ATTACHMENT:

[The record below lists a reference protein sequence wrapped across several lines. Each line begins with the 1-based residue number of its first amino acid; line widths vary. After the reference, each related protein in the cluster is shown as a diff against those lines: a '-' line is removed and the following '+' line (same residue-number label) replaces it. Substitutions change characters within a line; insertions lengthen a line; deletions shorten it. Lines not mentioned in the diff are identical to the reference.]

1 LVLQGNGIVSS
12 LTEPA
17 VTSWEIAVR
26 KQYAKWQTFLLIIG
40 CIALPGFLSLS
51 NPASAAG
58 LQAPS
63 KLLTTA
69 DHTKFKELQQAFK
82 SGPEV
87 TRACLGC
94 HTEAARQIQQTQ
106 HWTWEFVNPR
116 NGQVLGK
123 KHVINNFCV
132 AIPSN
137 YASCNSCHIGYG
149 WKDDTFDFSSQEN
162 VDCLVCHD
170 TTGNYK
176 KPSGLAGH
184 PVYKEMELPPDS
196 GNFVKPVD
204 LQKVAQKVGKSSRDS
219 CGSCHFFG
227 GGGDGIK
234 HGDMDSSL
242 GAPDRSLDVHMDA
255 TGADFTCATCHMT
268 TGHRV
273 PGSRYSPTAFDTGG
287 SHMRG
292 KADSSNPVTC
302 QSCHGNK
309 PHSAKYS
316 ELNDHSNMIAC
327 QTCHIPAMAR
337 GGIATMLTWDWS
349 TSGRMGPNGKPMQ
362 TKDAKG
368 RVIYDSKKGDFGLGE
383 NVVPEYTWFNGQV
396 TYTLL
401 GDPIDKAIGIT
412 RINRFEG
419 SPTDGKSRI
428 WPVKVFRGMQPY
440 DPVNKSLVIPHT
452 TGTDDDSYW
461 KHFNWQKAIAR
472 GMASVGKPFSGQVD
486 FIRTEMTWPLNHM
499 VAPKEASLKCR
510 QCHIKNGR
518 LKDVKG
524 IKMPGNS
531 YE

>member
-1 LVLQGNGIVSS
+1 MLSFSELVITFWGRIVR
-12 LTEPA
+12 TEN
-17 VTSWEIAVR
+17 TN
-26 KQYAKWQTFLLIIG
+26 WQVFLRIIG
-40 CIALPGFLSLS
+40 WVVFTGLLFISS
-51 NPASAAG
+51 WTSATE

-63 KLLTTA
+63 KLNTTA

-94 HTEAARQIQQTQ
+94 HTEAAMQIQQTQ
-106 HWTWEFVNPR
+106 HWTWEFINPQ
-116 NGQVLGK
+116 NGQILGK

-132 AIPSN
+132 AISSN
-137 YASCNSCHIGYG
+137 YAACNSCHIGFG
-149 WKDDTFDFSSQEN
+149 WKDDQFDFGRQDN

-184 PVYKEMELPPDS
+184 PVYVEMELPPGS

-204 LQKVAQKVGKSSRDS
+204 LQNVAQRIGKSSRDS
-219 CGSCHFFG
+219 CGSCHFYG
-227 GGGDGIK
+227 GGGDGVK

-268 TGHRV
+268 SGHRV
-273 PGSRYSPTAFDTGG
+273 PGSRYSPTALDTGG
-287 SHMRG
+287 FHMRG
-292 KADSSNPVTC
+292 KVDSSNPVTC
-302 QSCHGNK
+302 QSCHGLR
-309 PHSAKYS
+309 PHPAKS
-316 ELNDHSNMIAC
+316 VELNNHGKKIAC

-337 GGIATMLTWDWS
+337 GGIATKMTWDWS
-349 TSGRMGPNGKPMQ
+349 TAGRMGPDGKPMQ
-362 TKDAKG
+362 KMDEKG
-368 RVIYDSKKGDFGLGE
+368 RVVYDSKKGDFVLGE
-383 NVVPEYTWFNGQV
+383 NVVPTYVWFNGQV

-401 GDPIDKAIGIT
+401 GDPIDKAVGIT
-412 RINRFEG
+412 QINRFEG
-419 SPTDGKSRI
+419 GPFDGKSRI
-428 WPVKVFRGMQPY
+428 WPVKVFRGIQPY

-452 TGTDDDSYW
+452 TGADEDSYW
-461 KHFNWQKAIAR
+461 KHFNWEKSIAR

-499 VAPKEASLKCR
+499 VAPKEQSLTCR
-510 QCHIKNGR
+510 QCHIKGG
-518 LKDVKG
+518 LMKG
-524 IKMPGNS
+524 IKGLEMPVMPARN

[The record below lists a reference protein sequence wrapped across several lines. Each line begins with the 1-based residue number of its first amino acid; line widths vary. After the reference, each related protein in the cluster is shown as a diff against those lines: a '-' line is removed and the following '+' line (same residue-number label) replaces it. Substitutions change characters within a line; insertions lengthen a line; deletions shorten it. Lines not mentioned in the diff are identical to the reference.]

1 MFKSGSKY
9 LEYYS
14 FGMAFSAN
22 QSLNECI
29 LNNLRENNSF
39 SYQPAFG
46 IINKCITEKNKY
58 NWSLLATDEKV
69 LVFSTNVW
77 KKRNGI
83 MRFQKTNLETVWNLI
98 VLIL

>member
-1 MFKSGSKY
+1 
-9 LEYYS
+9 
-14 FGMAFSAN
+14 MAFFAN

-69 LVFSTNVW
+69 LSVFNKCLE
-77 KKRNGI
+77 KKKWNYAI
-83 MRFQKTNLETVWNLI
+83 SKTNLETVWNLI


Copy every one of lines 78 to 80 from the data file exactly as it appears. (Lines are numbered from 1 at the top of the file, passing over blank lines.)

-116 NGQVLGK
+116 NGQILGK

-132 AIPSN